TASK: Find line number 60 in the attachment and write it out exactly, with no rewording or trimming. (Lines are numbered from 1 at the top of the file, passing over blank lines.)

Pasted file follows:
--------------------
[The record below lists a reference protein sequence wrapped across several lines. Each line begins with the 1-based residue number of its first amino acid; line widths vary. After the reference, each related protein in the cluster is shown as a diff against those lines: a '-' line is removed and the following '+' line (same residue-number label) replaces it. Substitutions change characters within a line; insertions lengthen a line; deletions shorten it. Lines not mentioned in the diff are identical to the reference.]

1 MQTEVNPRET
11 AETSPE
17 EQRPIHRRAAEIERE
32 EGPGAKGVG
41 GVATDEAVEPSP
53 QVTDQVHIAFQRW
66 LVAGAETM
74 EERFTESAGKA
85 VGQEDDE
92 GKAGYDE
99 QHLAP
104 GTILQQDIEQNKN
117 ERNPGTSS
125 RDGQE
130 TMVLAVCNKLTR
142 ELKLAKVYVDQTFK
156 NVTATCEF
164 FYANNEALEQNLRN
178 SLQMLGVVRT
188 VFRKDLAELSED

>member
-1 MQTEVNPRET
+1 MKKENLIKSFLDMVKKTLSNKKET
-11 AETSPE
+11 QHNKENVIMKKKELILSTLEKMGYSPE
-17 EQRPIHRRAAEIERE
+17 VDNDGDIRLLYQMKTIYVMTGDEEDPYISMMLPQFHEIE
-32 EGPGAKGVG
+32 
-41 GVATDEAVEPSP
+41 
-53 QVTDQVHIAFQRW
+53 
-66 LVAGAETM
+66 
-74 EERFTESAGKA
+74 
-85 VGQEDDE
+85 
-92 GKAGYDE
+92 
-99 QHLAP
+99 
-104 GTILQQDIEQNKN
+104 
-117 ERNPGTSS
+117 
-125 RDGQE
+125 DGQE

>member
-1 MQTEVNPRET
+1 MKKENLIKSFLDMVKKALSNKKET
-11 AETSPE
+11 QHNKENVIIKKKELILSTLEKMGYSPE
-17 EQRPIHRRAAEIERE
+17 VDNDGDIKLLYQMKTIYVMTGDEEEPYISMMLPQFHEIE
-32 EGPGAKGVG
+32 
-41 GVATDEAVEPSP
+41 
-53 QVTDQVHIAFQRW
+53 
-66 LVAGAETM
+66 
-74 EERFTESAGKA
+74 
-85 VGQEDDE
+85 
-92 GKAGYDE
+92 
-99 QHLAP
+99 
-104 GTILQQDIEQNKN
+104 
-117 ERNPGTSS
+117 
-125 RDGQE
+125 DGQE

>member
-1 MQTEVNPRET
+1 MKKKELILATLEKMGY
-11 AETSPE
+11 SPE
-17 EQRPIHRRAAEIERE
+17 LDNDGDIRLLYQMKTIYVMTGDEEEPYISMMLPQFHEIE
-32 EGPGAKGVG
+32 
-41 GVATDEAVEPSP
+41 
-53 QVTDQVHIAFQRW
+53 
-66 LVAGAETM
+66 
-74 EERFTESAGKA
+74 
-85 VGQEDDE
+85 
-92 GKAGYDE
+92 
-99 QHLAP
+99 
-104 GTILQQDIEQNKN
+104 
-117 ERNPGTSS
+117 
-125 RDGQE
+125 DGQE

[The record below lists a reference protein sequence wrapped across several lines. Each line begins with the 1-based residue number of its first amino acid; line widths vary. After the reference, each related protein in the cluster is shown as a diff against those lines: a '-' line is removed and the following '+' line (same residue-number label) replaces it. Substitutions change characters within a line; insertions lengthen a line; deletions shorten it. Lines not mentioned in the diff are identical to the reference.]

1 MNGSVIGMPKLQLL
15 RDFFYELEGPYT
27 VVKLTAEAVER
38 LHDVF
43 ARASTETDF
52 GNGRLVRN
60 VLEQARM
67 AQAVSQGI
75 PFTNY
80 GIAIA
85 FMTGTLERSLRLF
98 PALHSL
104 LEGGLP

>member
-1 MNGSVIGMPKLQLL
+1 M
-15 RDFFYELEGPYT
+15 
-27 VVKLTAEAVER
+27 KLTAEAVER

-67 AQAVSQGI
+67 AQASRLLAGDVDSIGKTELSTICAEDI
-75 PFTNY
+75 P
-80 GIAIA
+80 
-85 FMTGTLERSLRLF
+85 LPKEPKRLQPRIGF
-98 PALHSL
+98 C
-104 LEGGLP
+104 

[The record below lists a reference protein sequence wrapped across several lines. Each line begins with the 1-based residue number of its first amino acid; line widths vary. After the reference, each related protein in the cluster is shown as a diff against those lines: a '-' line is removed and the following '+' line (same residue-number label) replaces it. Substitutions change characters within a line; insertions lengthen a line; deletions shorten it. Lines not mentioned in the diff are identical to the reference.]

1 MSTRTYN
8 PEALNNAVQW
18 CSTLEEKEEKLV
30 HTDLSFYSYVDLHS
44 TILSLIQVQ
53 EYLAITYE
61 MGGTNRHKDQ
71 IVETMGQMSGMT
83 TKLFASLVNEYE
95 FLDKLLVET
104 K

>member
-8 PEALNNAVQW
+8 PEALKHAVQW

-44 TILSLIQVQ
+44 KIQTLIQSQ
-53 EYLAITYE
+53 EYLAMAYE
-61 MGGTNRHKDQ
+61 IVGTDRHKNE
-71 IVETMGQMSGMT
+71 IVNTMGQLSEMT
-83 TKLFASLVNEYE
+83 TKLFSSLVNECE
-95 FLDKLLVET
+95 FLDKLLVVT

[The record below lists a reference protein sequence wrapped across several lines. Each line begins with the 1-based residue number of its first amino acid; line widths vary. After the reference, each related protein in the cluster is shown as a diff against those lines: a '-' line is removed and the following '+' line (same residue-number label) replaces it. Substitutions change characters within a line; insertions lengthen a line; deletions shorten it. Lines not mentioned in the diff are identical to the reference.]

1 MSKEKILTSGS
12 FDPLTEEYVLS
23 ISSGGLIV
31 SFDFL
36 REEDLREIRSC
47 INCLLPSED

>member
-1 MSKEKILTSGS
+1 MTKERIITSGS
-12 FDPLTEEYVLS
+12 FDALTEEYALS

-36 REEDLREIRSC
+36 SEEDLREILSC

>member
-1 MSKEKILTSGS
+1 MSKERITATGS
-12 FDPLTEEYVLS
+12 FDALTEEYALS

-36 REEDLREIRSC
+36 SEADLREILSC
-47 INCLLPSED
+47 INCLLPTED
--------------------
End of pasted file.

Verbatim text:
-41 GVATDEAVEPSP